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Re: [PATCH] Re: [perl #19078] wrong match order inside replacement

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Father Chrysostomos
August 15, 2010 13:25
Re: [PATCH] Re: [perl #19078] wrong match order inside replacement
Message ID:

On Aug 10, 2010, at 12:57 AM, demerphq wrote:

> On 8 August 2010 21:24, Father Chrysostomos <> wrote:
>> On Aug 4, 2010, at 7:27 AM, demerphq wrote:
>>> On 4 August 2010 15:47, karl williamson <> wrote:
>>>> demerphq wrote:
>>>>> On 1 August 2010 21:19, Father Chrysostomos <> wrote:
>>>>>> A slightly simpler case:
>>>>>> $ perl -le '$_="CCCGGG"; s!.!@a{print("[$&]"),/./}!g'
>>>>>> [C]
>>>>>> [C]
>>>>>> [C]
>>>>>> [C]
>>>>>> [C]
>>>>>> [C]
>>>>>> What’s happening is that the s/// does not reset PL_curpm for each
>>>>>> iteration, because it doesn’t usually have to.
>>>>>> The RHS’s scoping takes care of it most of the time. This happens with
>>>>>> the /e modifier and with @{...}.
>>>>>> In this example, though, we have a subscript, not a block. This subscript
>>>>>> is in the same scope as the s/// itself.
>>>>>> The assumption that the substitution operator will never have to reset
>>>>>> PL_curpm itself appears to be incorrect. The attached patch fixes it.
>>>>> Hi, thanks for the patch. Im a little concerned that this might have
>>>>> deeper consequences than at first meet the eye, could we hold off on
>>>>> this one until we know more?
>>>> How will we find out more?
>>> The problem is that there is a lot of code around that tries to deal
>>> with various logical inconsistancies related to qr// and PL_curpm, and
>>> the code is not obvious or intuitive.
>>> So, for instance I am wondering what happens with this patch and
>>> things like recursive patterns on the LHS, or things like that.
>>> PL_curpm and everything related to it really deserves some deep
>>> analysis and some love.
>> Could you explain to me what the two PL_curpm assignments in regexec.c are for? One is in S_regtry; the other in restore_pos. When are those two functions called?
>> (All other assignments to PL_curpm look fine to me and do not conflict with the patch.)
> regtry() is a setup wrapper around regmatch(). Essentailly matching
> consists of calling regtry at each successive character point in the
> string until we get a match, possibly with the start points filtered
> out by logic in find_byclass. It handles the book keeping tasks such
> as setting up the capture buffer and things like that.
> restore_pos() is called prior to exiting p_regexec().

I’ve had a look, and I see that S_regtry assigns PL_curpm to PL_reg_oldcurpm before clobbering the former.

restore_pos restores to PL_curpm the value saved in PL_reg_oldcurpm.

That all happens within the call to pregexec, so the value of PL_curpm should always be the same after pregexec as it was before.

> To explain a bit....
> Originally regexes were basically stored entirely in the opcode, there
> were no recursive patterns and there were no qr objects. The regex
> struct included allocation for the capture buffer offsets  PL_curpm
> was the most recent regex op that succeeded. Since the capture buffer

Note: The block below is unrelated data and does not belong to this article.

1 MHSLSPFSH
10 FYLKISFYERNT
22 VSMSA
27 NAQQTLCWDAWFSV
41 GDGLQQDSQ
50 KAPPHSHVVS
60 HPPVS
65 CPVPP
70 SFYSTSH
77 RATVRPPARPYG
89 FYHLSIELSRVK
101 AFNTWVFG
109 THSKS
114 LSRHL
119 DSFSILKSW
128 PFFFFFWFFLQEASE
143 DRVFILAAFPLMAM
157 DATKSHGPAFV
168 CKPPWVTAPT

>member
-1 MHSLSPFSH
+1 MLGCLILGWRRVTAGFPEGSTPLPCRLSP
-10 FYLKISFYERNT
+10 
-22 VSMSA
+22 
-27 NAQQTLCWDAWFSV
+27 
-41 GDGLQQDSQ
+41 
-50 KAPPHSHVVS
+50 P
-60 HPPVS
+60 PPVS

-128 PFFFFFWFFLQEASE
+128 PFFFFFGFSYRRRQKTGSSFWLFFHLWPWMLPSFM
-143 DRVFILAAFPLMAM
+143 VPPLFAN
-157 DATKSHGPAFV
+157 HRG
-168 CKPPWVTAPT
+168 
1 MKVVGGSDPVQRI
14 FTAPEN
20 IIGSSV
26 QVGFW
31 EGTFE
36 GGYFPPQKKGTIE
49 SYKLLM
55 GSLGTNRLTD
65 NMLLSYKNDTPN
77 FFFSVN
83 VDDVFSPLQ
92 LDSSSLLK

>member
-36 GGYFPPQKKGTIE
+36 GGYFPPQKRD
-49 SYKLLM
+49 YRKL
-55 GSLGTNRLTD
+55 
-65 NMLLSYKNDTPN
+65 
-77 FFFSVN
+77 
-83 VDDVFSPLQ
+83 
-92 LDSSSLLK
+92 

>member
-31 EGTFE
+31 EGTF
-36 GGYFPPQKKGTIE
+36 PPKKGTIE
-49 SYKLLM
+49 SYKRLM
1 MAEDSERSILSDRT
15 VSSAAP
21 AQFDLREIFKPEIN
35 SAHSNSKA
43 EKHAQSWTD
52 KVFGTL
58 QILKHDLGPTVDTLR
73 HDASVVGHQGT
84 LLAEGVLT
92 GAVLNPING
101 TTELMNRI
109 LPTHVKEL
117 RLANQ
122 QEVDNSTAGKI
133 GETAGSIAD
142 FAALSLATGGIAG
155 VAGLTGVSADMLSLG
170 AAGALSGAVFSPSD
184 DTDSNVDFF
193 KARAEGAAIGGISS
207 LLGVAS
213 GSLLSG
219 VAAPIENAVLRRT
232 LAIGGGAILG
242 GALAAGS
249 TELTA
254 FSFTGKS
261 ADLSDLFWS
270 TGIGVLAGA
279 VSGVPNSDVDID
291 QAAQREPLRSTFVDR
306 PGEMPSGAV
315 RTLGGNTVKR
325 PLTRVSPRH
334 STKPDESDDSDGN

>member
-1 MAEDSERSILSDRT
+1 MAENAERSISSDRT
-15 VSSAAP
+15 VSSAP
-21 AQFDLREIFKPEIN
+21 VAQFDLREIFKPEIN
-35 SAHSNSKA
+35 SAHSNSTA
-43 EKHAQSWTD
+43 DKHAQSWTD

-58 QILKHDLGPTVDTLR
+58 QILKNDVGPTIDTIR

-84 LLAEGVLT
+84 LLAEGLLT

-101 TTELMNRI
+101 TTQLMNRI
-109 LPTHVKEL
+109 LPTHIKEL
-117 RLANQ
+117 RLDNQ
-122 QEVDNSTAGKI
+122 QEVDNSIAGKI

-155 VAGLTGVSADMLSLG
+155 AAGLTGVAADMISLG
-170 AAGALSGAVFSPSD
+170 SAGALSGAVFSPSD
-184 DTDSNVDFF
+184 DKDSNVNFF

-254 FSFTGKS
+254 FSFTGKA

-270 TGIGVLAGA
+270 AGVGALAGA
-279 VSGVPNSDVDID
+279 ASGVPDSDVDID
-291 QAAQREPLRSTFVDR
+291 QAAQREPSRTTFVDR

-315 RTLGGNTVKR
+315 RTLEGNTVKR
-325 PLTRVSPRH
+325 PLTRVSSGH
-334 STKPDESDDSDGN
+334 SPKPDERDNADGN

> offsets were effectively stored in the opcode this all made sense.
That would explain the scoping bug.

$u = ",echle etn sJ";
$t = "\nrka rPrhoatu";
$_ = $u.$t;
sub foo { s/(.)//s or return; bar(); print chop $$1 }
sub bar { s/(.)//s or return; foo(); print chop $$1 }

> At some point in the evolution of the regex engine we ended up with
> both qr// objects (so now regex objects arent so strongly associated
> with PMOP's) AND recursive patterns of the form (??{ $qr_object }).
> This is where things get hairy, because this means that a regex object
> can be PL_curpm in two different scopes but /against different
> strings/. Yet each regex object has only one capture buffer associated
> with it. Now, back in the day some of this was solved by some gnarly
> stuff on the stack, some of it was solved with a hack I did called a
> swap buffer (this is/was used to prevent clobbering the results of a
> successful match when attempting a new match), and some of it was
> solved with the idea of a "lite copy" of regex (see the mother_re
> field etc) which effectively provides a new capture buffer with the
> results.
I know about the light copies, since I hacked around them to fix bug #70764. :-)

> Anyway, the reason why I asked to hold off on this, and I apologize
> for taking so long to explain, is that the above is (obviously) a big
> mess. The basic design is arguably broken at multiple levels, and I
> fear that even slight changes to how it works can have deep and
> surprising effects. We need to be very careful here, and we also need
> to really consider somebody looking into it all quite carefully.
> Currently we have to consider that match results, regex objects, and
> PMOP's are all independent objects, yet they started off being one
> object and we should consider redoing how we manage them so that it is
> simpler and provably correct.
Even if this is cleaned up (I’d like to do it, but not any time soon, as I need more time to digest the source code), I think my patch to pp_substcont would still apply, as pp_substcont is effectively ‘outside’ the regexp engine. In fact, if PL_curpm is replaced with some other global, it will still need to be set in pp_substcont, so in a sense my patch marks the right spot for future reference.

I’ve not been able to come up with a test case that my patch breaks.

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